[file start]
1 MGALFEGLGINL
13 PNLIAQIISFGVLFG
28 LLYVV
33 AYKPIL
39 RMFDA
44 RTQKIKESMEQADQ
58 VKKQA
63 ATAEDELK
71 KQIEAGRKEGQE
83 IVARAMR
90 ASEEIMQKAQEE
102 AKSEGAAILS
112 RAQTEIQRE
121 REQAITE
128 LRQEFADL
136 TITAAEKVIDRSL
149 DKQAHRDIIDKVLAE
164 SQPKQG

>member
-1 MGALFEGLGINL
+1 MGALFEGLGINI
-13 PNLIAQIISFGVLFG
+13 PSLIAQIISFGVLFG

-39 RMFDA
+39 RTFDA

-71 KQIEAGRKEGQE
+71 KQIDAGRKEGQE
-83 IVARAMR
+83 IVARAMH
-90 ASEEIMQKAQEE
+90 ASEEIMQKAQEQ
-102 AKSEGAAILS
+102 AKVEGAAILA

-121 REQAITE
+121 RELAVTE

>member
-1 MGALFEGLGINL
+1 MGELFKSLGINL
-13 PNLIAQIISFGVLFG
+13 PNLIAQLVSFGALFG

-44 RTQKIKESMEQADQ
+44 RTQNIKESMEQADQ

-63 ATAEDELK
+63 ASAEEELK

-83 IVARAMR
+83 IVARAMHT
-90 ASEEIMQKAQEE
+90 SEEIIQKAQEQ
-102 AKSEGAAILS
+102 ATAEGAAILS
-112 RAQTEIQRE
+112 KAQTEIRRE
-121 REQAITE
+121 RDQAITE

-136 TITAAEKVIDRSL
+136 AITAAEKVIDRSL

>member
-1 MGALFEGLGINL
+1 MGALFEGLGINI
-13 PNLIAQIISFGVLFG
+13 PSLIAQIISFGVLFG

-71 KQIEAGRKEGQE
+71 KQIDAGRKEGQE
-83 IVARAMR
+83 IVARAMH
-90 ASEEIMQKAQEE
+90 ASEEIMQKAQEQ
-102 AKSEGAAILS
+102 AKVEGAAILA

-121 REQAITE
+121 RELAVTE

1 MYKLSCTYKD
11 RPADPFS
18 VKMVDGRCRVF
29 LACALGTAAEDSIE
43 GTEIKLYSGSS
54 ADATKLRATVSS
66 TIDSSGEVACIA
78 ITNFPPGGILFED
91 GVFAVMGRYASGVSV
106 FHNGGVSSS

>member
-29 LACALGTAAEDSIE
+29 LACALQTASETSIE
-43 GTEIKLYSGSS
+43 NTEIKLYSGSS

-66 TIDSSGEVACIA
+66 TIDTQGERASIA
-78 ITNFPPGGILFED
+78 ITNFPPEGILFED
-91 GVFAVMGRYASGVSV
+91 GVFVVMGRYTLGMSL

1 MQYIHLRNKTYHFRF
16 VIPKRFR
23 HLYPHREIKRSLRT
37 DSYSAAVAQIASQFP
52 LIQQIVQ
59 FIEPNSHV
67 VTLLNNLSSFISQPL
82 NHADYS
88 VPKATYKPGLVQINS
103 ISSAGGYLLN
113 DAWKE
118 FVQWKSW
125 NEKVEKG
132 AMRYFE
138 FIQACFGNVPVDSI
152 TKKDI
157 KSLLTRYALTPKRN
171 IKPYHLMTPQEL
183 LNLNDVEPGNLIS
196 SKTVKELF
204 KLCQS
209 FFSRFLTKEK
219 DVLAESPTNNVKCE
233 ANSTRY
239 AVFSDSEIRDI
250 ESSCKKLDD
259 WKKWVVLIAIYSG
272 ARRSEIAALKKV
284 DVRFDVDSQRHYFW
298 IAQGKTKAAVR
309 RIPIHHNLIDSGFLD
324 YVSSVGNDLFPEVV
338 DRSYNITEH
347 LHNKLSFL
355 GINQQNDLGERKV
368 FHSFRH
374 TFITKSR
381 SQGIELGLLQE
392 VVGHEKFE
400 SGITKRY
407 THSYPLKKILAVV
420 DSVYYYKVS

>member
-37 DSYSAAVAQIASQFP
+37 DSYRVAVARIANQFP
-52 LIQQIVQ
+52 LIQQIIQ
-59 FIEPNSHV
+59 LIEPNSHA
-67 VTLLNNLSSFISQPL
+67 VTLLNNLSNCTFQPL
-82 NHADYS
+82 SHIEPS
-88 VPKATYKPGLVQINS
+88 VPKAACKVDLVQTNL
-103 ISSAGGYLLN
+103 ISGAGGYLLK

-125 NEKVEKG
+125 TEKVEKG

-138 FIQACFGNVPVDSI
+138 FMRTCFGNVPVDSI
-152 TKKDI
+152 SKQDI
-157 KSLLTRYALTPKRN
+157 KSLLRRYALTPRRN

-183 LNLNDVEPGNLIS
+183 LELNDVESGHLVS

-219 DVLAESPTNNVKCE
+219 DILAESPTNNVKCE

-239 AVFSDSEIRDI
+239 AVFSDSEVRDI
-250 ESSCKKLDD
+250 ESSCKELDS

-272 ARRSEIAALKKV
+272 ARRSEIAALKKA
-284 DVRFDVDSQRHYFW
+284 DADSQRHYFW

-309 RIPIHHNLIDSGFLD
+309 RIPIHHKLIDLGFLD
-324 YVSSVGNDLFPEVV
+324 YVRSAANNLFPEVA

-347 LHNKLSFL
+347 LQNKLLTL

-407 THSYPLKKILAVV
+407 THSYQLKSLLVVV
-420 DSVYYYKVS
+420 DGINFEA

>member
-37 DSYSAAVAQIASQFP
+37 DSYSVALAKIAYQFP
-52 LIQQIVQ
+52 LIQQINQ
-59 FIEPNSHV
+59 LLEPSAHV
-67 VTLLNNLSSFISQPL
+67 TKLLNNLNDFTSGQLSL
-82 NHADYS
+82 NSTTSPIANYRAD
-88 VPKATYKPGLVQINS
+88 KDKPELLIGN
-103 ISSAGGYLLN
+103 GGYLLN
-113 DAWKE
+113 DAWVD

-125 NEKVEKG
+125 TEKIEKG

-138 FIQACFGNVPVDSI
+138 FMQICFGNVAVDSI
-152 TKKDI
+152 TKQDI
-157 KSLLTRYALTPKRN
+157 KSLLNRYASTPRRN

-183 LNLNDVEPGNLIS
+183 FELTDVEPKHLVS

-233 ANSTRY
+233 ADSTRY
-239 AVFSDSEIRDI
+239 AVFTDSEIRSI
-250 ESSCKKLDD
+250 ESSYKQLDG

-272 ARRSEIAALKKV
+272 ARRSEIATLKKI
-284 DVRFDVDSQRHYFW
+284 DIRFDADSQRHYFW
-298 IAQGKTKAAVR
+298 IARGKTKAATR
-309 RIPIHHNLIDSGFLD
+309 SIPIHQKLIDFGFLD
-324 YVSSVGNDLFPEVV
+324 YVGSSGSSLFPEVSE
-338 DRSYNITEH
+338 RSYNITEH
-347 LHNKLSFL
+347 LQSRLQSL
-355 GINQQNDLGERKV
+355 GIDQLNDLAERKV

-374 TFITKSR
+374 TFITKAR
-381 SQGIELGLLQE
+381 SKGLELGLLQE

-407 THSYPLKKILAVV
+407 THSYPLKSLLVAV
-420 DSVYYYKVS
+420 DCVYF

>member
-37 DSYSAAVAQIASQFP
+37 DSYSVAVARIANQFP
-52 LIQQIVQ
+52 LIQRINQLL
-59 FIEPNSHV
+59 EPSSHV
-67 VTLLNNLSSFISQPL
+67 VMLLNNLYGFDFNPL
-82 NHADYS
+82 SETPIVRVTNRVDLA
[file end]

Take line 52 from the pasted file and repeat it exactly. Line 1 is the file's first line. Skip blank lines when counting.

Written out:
+112 KAQTEIRRE